The deer rut is all but over however some bucks keep trying to win the affections of the does. A Mule Deer doe was working her way across a field with a buck casually following along. Not keen on the attention, the doe took off running and the buck gave hot pursuit. I never could get both running in the same frame due to their distance from each other but I at least got a couple of nice sequences of them individually.
“Why yes, darling, I am quite pretty.” 😉 Female White-tailed Deer appearing to be very proud at the Rocky Mountain Arsenal National Wildlife Refuge. Photo excursions to the Arsenal can sometimes be hit or miss but you can almost always count on finding plenty of deer to take pictures of.
Mule Deer does and fawns seemed a bit interested in the guy with the camera. The fog really made for tough shooting conditions and grainy pics but it also allowed for some unique captures. Taken last weekend at the Rocky Mountain Arsenal National Wildlife Refuge.
This kind of reminds me of one of my favorite lines from the 80s hit movie: “Sorry, Goose, but it’s time to buzz the tower.” In this case, time to buzz the White-tailed Deer. 😉
I captured this image this past Sunday in Longmont, Colorado. I spotted the eagle in what would have been a prime position to catch it posing with the Rocky Mountains behind but it had other plans. Before I even had a chance to get in position it took flight and while I was a good ways away, I decided to snap some pictures. I’m glad I did as I didn’t even know the deer were there until it went over them.
I haven’t had a truly quality photo session with a Bald Eagle for a couple months now and I am getting frustrated. We have been incredibly warm here in Colorado and I suspect that is delaying their arrival for the season. Problem is, I am not a patient person!
This is something that many a deer hunter would love to have in front of them. 😉
This very large Mule Deer buck was standing on a slight rise to my east early in the morning. His massive frame and sizeable antlers made him quite easy to pick out of the landscape, even with the sunrise behind it. The shadowy form made for a pretty neat picture.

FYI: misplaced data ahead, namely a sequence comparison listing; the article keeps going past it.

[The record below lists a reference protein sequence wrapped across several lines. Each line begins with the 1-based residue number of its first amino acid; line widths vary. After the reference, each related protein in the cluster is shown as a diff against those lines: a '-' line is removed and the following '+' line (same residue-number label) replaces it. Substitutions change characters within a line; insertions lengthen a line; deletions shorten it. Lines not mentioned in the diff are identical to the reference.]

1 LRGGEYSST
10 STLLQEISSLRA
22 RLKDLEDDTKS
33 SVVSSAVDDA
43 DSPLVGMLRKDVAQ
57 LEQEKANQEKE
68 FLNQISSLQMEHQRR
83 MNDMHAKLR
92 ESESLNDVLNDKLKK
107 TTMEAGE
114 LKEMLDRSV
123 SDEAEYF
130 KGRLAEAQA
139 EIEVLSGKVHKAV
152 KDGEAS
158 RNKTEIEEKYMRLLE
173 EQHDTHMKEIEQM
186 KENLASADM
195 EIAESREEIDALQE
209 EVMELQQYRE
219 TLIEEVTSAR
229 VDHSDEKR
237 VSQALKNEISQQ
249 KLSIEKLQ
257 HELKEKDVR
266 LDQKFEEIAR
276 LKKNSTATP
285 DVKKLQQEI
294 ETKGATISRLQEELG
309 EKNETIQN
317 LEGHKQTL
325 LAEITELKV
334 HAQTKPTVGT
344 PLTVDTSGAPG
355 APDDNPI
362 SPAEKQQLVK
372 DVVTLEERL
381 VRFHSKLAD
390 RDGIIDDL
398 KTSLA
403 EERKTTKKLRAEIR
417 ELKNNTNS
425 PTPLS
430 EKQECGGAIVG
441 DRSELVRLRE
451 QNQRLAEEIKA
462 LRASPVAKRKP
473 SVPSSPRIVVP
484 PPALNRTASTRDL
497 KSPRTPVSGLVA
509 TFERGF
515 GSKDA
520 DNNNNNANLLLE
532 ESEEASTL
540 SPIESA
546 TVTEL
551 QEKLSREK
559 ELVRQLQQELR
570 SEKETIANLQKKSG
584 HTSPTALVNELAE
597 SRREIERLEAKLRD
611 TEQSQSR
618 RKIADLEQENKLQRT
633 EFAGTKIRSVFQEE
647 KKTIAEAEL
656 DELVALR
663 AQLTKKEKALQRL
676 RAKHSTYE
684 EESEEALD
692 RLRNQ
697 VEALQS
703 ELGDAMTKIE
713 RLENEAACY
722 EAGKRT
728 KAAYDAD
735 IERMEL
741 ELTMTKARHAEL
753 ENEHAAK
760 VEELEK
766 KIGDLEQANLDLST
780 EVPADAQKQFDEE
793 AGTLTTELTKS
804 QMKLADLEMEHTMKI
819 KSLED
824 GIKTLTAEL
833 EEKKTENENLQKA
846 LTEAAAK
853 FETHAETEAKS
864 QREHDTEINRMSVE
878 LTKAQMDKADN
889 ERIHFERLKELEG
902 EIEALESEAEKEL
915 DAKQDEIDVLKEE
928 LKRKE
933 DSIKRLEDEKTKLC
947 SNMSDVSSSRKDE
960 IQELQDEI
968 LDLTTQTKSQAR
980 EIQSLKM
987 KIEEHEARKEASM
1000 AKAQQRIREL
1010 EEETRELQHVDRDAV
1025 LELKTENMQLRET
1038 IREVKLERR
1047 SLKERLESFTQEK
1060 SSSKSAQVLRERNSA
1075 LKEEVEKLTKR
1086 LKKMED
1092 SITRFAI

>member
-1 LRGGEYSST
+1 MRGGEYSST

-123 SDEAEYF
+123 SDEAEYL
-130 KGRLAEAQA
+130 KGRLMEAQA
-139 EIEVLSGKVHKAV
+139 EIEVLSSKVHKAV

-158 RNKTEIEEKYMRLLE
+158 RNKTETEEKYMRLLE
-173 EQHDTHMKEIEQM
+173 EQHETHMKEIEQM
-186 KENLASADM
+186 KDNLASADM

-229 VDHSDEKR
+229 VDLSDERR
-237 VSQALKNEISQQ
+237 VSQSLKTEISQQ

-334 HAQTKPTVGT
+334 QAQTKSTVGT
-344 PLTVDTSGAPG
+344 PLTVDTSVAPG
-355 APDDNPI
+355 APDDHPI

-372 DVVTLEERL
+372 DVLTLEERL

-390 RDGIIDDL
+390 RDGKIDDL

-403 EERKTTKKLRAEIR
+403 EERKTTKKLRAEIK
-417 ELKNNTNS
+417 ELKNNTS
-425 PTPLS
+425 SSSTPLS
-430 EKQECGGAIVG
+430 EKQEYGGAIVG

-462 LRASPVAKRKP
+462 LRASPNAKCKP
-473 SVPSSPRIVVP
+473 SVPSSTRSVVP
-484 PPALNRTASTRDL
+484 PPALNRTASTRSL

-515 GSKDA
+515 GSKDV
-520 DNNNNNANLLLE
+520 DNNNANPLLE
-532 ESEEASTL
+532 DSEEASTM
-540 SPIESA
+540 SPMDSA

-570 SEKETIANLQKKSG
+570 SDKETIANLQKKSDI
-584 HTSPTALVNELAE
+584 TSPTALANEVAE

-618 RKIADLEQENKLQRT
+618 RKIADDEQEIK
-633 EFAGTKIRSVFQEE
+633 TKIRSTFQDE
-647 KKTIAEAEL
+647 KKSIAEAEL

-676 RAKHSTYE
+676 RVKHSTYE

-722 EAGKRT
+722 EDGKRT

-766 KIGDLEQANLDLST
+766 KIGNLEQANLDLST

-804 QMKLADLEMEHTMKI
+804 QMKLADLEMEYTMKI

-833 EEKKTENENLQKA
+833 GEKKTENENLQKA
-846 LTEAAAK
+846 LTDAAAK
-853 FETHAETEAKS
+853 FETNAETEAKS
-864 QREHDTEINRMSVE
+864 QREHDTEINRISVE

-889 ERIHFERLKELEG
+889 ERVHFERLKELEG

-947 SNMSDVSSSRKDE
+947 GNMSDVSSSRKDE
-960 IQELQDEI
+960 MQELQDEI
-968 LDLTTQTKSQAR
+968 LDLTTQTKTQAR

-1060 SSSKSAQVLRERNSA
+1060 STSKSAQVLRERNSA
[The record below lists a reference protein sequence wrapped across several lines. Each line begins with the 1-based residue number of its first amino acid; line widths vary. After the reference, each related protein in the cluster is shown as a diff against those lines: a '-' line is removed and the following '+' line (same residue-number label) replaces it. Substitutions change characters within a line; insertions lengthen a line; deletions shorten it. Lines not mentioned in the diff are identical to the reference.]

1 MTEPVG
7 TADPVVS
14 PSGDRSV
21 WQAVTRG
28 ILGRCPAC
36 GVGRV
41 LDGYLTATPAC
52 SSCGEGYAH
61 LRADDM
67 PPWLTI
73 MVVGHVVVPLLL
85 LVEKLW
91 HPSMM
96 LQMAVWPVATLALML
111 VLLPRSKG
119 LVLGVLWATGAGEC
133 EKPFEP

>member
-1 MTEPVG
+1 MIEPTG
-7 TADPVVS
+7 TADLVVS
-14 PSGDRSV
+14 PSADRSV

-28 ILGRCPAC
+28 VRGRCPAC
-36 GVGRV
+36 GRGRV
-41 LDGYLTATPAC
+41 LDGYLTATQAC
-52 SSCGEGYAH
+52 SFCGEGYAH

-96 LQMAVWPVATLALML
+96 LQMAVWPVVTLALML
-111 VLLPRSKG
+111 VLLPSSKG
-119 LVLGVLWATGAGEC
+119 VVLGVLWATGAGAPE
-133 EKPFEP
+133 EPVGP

Mule Deer are quite common across the western half of North America and can be found everywhere from the mountains to the plains. This particular one was out and about on the prairie northeast of Denver, Colorado recently.
I have to say that I find this to be a very cool image.
This doe and fawn were grazing on the Great Plains and looked right at me when they realized I was there. The early morning sun lit up the immediate landscape in shades of autumn gold. In the background, the snow-covered Rocky Mountains including the imposing 14,259-foot-high Longs Peak. That mountain is about 50 miles from where I was at!
White-tailed Deer are North America’s smallest deer. They are very fleet-footed capable of speeds up to 30mph and able to leap as high as 10 feet and as far as 30 feet in a single bound.
I happened across these two handsome fellows Friday at the Rocky Mountain Arsenal National Wildlife Refuge. In case you didn’t know, the refuge has just opened a greatly expanded auto tour that adds about nine miles to the drive. You really should go check it out if you live in the Denver area.
I was watching this young White-tailed Deer’s mom, not realizing that the little one was only 10 feet away. It had its head down in the tall grass, grazing, then it suddenly became aware of my presence and popped its head up. I think we both were a bit surprised. Taken at the Rocky Mountain Arsenal National Wildlife Refuge near Denver, Colorado.
These cool dudes seemed to know they were the big studs of the area and weren’t afraid to let themselves be seen. They were hanging out in one of the campgrounds in Rocky Mountain National Park and were quite content to people watch, unthreatened by all the humans around them.
Mule Deer are quite common across the western half of North America and can be found everywhere from the mountains to the plains. While these two bucks are clearly getting along fine right now, in another few weeks they will likely find themselves doing battle and trying to garner the attention of the area females.
I happened across this little one, its mom and its twin while hiking on Saturday afternoon. While mama was more than willing to pose for pictures, the young ones were far more cautious and opted to stay hidden most of the time. They proved to be quite adept and keeping themselves out of view but I did manage a few captures including this one when one of them was looking right at me and framed by the trees.
Mule Deer are quite common across the western half of North America and can be found everywhere from the mountains to the plains. This family opted for a high altitude residence at about 10,000 feet in Roosevelt National Forest, Colorado.